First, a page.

September is National Suicide Prevention Month

September is National Suicide Prevention Month in the United States. Aside from the obvious loss of life, this is a public health issue that effects so many of us in various ways. The latest available estimates put out by the American Association of Suicidology show that 47,173 people took their own lives in 2017. It is further estimated that this number is under-reported by 10% which would make the actual number 51,890. For every completed suicide data suggests that there are twenty-five (25) suicide attempts made. These numbers have increased consistently for over ten (10) years.

Suicide is not restricted to any one category of people. From children to the elderly; male and female; varying ethnic, racial, and socio-economic backgrounds – this is a situation that knows no bounds. The means of suicide also vary with firearms being the most common method. In terms of frequency someone takes their own life in the United States every 11.1 minutes.

The impact of this issue is staggering. Aside from the obvious loss of life there are financial, psychological, and social impacts on survivors. It is estimated that for every completed suicide, 147 people are affected. This ripple effect could cause an impact of significantly more people depending on what the person does and what they may have for social, personal, and professional interactions.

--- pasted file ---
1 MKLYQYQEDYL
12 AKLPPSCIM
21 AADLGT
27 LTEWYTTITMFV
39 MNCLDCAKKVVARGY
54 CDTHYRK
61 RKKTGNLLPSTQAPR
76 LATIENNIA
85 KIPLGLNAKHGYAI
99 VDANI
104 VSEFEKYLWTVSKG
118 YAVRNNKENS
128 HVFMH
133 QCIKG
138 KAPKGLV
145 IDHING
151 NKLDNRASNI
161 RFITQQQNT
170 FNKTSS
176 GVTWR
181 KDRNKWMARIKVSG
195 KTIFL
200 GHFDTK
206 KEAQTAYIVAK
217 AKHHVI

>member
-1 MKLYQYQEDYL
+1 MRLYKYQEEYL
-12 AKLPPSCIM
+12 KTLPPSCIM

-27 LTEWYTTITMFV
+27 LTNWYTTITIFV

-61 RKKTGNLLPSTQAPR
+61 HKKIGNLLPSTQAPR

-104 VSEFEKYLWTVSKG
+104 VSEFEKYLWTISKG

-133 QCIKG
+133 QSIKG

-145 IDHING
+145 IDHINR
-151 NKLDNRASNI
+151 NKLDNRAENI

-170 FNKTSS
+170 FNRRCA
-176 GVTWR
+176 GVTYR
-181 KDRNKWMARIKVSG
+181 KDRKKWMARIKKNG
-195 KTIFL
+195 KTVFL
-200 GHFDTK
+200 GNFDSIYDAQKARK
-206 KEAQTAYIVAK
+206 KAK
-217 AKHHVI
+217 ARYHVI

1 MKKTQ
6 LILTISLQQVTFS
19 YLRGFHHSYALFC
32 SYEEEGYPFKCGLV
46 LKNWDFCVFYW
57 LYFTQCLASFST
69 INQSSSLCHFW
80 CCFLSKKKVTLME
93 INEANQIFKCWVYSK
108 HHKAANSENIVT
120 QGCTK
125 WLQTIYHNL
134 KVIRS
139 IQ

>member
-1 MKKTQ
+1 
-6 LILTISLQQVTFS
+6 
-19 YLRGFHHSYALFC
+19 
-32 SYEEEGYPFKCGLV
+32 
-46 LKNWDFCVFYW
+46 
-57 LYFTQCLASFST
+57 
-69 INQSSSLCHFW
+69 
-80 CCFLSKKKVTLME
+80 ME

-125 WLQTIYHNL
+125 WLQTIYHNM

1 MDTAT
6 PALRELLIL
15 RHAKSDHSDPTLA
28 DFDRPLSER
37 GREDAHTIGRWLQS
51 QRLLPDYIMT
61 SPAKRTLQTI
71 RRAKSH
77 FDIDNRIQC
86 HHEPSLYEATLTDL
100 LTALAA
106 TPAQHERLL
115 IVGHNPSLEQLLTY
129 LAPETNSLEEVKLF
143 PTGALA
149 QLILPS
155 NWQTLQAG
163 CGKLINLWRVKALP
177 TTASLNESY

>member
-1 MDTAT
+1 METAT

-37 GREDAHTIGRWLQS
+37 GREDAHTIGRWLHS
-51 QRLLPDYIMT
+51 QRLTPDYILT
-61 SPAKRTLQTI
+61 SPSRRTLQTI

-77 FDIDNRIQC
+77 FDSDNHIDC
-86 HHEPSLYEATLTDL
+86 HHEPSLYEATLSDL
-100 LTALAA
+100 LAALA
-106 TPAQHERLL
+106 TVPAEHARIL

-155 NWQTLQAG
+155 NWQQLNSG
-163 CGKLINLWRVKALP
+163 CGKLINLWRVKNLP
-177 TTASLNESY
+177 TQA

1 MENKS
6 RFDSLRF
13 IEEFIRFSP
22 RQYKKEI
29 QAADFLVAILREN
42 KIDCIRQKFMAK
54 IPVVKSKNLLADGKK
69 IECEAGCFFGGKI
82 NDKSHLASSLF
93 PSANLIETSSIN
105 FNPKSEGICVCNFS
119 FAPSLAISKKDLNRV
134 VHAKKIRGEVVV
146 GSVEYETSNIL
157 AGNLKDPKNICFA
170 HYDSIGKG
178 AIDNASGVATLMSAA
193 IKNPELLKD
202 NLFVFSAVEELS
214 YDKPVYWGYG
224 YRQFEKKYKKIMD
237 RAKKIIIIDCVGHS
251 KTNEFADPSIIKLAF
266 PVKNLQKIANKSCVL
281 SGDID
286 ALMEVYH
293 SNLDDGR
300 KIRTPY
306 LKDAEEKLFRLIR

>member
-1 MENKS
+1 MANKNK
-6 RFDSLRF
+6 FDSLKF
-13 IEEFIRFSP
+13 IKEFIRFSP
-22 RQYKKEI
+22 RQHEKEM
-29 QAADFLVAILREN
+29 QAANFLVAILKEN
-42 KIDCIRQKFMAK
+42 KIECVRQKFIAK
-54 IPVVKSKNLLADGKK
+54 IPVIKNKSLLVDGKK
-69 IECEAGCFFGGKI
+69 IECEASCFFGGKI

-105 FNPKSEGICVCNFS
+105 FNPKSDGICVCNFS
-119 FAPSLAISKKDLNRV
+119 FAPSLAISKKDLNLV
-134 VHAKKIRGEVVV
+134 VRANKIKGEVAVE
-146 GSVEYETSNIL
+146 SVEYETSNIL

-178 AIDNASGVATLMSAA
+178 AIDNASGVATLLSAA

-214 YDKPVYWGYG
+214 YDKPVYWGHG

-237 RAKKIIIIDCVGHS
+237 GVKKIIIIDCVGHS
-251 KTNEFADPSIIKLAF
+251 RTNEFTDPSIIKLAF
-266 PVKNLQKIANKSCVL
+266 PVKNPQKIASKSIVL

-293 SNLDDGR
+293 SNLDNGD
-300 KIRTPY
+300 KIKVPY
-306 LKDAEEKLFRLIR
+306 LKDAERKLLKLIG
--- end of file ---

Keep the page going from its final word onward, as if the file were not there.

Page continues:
Suicide programs vary across the country, Educational and other prevention programs, interventional services, and postvention support initiatives exist in varying degrees of development and impact. On a national scale it has been recognized that this is a public health issue and it will take a collaborative effort of many people to bring these numbers down.

Don’t let September be the only month that you give this topic your attention. Suicide doesn’t happen on a calendar.